Great news! Our website is shortlisted in the Archiboo web awards for best use of digital imagery. Talking to Purcell’s head of visualisation Hugh Wyeth, we elaborate on why visualisation is so important in architecture to engage an audience.
From residential properties to places of worship, Purcell’s work across many sectors calls for a flexible approach to architectural illustration and the way we represent built and unbuilt places.
Why is visualisation so important for architecture?
Visualisation can be key to communicating a project to the client and to the public. Where plans and section CAD drawings may only obfuscate a design for a client, a visualisation can immediately communicate the architecture in a clear and impactful manner. The design process becomes something that’s understandable for clients and accessible for the public.
What do you like about your job?
I love my job because working at Purcell means we work on a great range of projects and to work on buildings with huge historic and cultural significance. We design a range of digital graphics for heritage buildings from all periods.
How will visualisation evolve in the future?
The future of visualisation promises to make unbuilt architecture even more accessible to the public. Augmented and virtual reality technologies will make these spaces even more appreciable and deliver these experiences over the web to people’s personal devices.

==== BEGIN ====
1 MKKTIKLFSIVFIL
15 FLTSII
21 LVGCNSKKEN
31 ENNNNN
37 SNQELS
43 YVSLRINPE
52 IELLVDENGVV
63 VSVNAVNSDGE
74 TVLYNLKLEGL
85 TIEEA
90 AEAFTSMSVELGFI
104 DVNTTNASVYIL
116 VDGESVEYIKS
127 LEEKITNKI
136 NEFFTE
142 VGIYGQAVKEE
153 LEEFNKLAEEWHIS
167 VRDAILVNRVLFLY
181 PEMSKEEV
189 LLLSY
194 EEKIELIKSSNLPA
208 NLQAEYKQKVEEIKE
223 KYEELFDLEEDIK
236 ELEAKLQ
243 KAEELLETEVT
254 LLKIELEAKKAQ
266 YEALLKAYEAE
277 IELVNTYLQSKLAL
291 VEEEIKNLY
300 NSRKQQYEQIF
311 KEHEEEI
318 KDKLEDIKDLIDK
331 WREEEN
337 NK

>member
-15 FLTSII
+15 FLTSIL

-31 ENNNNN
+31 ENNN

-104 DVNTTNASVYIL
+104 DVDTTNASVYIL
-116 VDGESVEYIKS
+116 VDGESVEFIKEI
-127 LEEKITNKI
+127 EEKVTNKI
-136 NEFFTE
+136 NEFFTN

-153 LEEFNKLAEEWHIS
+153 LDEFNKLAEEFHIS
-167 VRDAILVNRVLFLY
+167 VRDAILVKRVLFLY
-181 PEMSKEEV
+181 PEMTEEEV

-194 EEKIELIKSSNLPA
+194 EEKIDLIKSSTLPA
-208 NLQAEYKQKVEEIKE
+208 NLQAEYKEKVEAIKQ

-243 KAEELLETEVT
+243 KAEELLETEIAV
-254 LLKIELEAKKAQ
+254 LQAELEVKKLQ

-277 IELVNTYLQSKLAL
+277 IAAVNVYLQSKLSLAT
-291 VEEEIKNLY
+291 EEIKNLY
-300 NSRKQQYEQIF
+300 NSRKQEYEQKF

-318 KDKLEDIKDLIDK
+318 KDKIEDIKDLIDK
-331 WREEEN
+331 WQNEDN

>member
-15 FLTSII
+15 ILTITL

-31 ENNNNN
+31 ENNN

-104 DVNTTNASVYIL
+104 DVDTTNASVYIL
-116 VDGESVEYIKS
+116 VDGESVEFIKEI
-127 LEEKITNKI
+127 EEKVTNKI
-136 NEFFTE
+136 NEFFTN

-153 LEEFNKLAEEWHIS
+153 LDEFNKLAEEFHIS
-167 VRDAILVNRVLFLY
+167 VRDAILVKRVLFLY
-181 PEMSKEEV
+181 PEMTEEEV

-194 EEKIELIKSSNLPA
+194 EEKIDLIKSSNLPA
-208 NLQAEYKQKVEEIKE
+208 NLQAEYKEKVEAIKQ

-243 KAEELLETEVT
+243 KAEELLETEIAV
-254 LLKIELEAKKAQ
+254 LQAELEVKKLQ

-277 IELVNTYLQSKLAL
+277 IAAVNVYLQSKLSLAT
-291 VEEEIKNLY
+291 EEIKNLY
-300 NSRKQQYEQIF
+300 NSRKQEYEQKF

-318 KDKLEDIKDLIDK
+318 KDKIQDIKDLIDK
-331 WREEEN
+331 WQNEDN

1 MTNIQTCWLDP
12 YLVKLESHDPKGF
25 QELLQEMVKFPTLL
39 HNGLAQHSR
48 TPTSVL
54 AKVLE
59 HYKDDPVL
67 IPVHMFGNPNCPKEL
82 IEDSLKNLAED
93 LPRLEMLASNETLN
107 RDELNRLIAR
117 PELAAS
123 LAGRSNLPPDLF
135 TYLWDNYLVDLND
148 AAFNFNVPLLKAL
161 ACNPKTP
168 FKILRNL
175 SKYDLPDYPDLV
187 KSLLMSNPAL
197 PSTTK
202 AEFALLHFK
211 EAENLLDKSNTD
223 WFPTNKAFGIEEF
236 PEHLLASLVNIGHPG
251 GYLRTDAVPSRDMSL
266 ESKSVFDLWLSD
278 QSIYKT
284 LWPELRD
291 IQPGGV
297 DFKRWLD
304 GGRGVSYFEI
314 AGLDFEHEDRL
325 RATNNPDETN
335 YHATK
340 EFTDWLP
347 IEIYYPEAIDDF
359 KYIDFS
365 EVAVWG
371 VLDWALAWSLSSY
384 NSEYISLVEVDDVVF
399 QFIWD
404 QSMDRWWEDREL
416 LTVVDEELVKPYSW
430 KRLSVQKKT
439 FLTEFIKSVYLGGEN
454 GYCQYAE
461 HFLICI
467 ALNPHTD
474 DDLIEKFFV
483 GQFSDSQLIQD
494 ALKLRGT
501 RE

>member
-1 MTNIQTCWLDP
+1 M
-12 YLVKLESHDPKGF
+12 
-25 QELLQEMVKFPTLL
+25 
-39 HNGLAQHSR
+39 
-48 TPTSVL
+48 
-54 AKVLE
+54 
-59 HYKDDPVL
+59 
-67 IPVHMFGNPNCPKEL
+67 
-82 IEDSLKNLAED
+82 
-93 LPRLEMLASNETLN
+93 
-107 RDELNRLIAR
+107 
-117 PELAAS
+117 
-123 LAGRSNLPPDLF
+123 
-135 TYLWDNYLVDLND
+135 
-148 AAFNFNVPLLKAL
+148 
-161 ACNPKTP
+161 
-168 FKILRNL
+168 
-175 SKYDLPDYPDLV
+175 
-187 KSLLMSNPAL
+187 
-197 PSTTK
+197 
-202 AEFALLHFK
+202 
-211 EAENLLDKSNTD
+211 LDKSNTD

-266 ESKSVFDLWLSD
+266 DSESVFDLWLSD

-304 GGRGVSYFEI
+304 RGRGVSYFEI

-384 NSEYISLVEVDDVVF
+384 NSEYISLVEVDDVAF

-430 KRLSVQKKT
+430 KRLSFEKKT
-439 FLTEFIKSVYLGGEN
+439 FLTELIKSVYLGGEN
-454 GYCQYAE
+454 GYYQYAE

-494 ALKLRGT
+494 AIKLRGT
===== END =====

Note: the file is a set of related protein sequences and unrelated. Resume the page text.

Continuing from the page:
Nottingham Castle is set in beautiful grounds and our goal with this visual was to make the visitor’s centre sit harmoniously in the landscape. We made an autumnal scene to bring the warm tones of the visitors centre to the fore. The visitor’s centre sits in the foreground of the image with Nottingham Castle visible above the treeline in the background, showing the relationship between the two buildings.
The Royal Artillery Museum celebrates engineering achievements and tells the ecological story of the landscape on which the regiment trains. It brings together a significant collection to a new scheme on the historic Salisbury Plain site. With visualisation, we could present the client with an image that captured the contrast between massive structure and delicate ecosystem. Here, the 20m cantilevered entrance that would shelter the world’s largest surviving military gun is shown at home amongst the wild flowers.